October 8, 2014
Ten things you should know about libraries in Columbus, Ohio
by Claire Kelley
I grew up in Columbus, Ohio, and spent a good part of my summers in the Upper Arlington Public Library, which was conveniently located very close to Tremont Pool, where I spent the rest of my time. I have happy memories of browsing the young adult fiction section, checking out VHS tapes, and competing in the summer reading program, where ten hours of reading could earn me an ice cream cone at Dairy Queen or a ticket to the Columbus Clippers (our hometown baseball team).
Columbus has changed a bit since the late 80s and early 90s, and so have perceptions of what a library should be, according to a new article by Deborah Fallows about the city’s public library system in the Atlantic. Here are ten things I learned about my hometown from the article, which, as a collective list, made me proud that Ohio is funding libraries and thinking about their future.
1) The Columbus Metropolitan Library system has a CEO.
Author Fallows says the fact that CEO Patrick Losinski exists is significant: “His title alone, CEO, should be a hint about how progressive the libraries of Columbus are, and how serious the city is about placing the libraries front and center in its trajectory toward a modern, relevant, connected city.”
2) The library system is undergoing a 120 million dollar expansion.
While New York City libraries are being sold off and shrinking, Columbus is expanding. The main public library, which is a Carnegie building, will “feature, among other things, replacing the solid back wall of the building with two stories of windows, where readers will overlook the existing Topiary Park, a seven-acre tree park and garden, which is groomed to represent Seurat’s famous post-impressionist painting, Sunday Afternoon on the Isle of La Grand Jatte.” (Having been to this Topiary Park, I have to recommend it on your next trip to Ohio.)
3) Columbus will host the 2016 World Congress of the International Federations of Library Associations and Institutions (IFLA).
Competition for these bragging rights is apparently fierce: “The city won rights to host the Congress in an Olympic-venue type competition.”
4) The Columbus library system has developed a program to get kids ready for kindergarten.
“For a million dollars, the Ready for Kindergarten program settles into the neediest neighborhoods. They scout for families in laundromats, shops, clinics, shelters, churches, anywhere they can find them. Teams of library staff visit homes of these families regularly, kits with board books and bath-sponge letters in hand, and invitations to the library and story hours, all pointing toward helping families get started toward kindergarten a few years away.”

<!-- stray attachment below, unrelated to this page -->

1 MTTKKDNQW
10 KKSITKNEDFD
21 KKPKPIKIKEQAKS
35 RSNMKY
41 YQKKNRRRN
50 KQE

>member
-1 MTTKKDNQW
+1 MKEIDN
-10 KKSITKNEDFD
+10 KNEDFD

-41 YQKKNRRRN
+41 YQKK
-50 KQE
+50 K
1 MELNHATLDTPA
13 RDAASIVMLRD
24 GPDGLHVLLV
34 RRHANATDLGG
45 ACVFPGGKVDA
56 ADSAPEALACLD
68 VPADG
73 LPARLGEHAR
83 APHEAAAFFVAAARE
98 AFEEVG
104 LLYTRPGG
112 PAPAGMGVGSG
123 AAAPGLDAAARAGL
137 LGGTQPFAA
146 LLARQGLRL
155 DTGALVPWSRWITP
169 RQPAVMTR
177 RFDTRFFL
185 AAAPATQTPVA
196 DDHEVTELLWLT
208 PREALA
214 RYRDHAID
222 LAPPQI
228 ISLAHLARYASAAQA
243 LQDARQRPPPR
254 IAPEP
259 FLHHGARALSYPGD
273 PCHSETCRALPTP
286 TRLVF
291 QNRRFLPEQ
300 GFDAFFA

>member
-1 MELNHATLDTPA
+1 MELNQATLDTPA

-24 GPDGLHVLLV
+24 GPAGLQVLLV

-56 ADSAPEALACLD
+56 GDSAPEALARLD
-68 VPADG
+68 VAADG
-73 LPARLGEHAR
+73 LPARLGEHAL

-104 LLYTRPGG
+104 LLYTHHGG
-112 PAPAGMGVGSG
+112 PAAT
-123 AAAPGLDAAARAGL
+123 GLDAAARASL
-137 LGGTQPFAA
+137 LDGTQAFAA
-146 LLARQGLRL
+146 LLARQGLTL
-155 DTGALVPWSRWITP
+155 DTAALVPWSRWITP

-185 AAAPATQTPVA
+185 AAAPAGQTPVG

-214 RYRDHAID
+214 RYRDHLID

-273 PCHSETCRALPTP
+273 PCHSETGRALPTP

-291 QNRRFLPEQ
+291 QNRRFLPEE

5) There are books on the bus.
The Columbus Metropolitan Library system “stock[s] school buses with books, 5000 of them. Bus drivers are reporting better behavior.”
6) People in Ohio are nice — especially at libraries.
Fallows reports: “Since I grew up in Ohio, I knew that some of this is just the Ohio-nice attitude. But even on that metric, people are nice in Ohio and they are really nice at the Columbus public library. I stopped by the library shop and found a great book on the history of aviation in Columbus, delivered with more friendly conversation, much more like my favorite neighborhood restaurant than my grumpy local post office.”
7) Libraries in Columbus are OPEN TO ALL.
It says it right above the door of the front entry of the main branch.
8) Library funding is strong in Ohio.
“As for the public part, facing a loss to the library budget from state revenues, voters in 2010 passed by more than a two-to-one margin an increased tax levy for $50 million per year for better library services. As for the private part, the Library Foundation raised $500,000 last year at a gala fundraiser.”
9) Summer reading programs are still going strong — and still offering prizes.
Twenty years after I participated, the summer reading incentives are still offered at Columbus library branches. Except the prizes have changed slightly — for five hours of reading you’ll win a “mystery creepy crawly prize.”
10) You’ll find the Columbus Metropolitan Library at the end of a rainbow.
Claire Kelley is the Director of Library and Academic Marketing at Melville House.